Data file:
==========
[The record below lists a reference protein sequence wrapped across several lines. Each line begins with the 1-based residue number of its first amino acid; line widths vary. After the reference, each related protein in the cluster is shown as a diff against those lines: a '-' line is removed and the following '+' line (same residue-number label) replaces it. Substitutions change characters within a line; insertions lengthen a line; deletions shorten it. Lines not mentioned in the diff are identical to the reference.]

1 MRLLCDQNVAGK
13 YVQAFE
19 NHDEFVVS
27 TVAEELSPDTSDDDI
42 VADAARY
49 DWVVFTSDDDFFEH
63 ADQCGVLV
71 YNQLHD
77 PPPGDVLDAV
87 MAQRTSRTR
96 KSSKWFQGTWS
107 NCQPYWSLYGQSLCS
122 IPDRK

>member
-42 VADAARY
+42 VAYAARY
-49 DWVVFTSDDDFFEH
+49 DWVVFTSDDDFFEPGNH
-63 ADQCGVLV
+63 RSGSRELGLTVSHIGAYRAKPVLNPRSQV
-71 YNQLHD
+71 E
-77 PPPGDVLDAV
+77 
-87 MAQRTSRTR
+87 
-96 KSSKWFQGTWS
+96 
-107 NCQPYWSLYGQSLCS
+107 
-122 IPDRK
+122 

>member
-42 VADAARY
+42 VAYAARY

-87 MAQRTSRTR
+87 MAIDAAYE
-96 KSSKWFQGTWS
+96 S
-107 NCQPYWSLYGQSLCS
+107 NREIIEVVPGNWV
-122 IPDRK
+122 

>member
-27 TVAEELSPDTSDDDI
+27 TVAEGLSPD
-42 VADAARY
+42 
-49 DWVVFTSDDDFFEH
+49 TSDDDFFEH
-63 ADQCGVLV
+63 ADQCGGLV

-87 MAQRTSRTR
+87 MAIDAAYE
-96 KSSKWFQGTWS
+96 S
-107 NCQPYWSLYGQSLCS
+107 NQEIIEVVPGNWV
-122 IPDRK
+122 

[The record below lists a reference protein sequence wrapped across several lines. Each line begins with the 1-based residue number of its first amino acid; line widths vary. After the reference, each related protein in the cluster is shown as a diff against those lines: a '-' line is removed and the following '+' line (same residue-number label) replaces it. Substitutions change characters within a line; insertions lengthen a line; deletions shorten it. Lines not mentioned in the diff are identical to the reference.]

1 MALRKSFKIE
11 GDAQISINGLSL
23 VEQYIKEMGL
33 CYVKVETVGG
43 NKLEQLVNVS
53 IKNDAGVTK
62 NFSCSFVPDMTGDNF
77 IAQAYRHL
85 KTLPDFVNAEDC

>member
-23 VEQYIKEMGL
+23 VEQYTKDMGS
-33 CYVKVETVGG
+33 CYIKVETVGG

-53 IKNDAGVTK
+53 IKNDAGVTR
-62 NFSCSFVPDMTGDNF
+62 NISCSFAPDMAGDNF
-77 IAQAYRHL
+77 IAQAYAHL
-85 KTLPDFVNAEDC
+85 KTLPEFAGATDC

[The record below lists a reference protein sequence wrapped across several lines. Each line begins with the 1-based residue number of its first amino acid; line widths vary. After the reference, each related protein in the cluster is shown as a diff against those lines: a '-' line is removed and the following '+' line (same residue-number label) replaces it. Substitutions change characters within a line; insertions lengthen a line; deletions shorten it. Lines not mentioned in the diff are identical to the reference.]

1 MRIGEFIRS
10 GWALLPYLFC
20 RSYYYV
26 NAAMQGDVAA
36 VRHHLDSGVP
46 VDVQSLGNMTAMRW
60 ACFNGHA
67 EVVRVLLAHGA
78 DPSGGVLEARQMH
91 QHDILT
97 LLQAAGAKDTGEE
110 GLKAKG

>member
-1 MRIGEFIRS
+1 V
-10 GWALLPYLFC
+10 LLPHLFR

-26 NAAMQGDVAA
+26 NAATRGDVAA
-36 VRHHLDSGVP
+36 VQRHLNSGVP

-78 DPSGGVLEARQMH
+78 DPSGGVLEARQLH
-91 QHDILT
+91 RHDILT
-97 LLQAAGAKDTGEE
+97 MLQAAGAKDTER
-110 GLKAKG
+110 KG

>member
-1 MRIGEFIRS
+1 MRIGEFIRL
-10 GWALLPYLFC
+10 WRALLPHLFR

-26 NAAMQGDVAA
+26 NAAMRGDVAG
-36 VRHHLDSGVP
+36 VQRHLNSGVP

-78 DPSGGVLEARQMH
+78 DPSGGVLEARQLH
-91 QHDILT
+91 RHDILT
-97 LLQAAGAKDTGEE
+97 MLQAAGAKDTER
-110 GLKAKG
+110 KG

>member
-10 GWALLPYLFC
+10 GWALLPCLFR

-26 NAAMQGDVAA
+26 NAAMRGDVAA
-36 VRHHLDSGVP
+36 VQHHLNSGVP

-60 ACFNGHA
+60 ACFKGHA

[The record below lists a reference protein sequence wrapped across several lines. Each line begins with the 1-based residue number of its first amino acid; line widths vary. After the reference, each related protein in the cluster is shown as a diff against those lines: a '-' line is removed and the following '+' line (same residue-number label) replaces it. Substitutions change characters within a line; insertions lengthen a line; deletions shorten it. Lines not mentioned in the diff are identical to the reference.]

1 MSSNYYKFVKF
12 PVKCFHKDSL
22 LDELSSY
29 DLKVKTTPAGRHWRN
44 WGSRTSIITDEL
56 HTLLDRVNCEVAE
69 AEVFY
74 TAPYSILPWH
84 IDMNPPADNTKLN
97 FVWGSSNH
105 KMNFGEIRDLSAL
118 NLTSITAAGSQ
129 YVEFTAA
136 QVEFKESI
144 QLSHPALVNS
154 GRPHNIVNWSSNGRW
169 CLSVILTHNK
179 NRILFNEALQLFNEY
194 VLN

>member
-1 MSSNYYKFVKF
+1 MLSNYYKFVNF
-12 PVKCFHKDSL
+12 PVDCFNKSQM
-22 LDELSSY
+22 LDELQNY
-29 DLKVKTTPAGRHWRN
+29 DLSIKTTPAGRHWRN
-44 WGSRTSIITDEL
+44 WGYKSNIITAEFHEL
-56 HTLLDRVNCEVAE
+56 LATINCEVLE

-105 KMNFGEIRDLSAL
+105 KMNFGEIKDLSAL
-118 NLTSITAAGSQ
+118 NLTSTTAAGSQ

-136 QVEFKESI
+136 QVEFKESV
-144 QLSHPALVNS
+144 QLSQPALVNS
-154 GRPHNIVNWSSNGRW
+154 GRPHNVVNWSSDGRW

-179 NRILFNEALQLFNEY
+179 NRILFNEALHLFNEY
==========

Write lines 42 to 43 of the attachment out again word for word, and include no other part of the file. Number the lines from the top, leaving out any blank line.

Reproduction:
+107 NREIIEVVPGNWV
-122 IPDRK